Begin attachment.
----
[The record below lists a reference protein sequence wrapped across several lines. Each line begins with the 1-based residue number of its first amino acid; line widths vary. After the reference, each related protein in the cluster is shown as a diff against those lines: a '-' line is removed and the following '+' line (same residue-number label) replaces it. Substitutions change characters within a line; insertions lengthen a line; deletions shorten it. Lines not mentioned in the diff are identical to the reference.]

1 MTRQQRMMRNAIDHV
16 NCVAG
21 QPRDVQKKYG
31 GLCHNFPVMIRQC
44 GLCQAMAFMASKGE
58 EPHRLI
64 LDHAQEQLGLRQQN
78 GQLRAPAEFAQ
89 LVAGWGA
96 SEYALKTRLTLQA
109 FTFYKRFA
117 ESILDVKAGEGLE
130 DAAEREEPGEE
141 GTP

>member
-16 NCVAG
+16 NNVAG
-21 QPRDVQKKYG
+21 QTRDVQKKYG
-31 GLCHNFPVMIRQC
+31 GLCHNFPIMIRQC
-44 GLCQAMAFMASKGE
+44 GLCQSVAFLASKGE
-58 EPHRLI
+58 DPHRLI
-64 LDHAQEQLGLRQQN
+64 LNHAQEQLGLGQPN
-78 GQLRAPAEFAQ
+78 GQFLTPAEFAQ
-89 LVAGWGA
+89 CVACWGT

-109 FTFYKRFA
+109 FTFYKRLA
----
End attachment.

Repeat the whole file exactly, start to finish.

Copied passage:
[The record below lists a reference protein sequence wrapped across several lines. Each line begins with the 1-based residue number of its first amino acid; line widths vary. After the reference, each related protein in the cluster is shown as a diff against those lines: a '-' line is removed and the following '+' line (same residue-number label) replaces it. Substitutions change characters within a line; insertions lengthen a line; deletions shorten it. Lines not mentioned in the diff are identical to the reference.]

1 MTRQQRMMRNAIDHV
16 NCVAG
21 QPRDVQKKYG
31 GLCHNFPVMIRQC
44 GLCQAMAFMASKGE
58 EPHRLI
64 LDHAQEQLGLRQQN
78 GQLRAPAEFAQ
89 LVAGWGA
96 SEYALKTRLTLQA
109 FTFYKRFA
117 ESILDVKAGEGLE
130 DAAEREEPGEE
141 GTP

>member
-16 NCVAG
+16 NNVAG
-21 QPRDVQKKYG
+21 QTRDVQKKYG
-31 GLCHNFPVMIRQC
+31 GLCHNFPIMIRQC
-44 GLCQAMAFMASKGE
+44 GLCQSVAFLASKGE
-58 EPHRLI
+58 DPHRLI
-64 LDHAQEQLGLRQQN
+64 LNHAQEQLGLGQPN
-78 GQLRAPAEFAQ
+78 GQFLTPAEFAQ
-89 LVAGWGA
+89 CVACWGT

-109 FTFYKRFA
+109 FTFYKRLA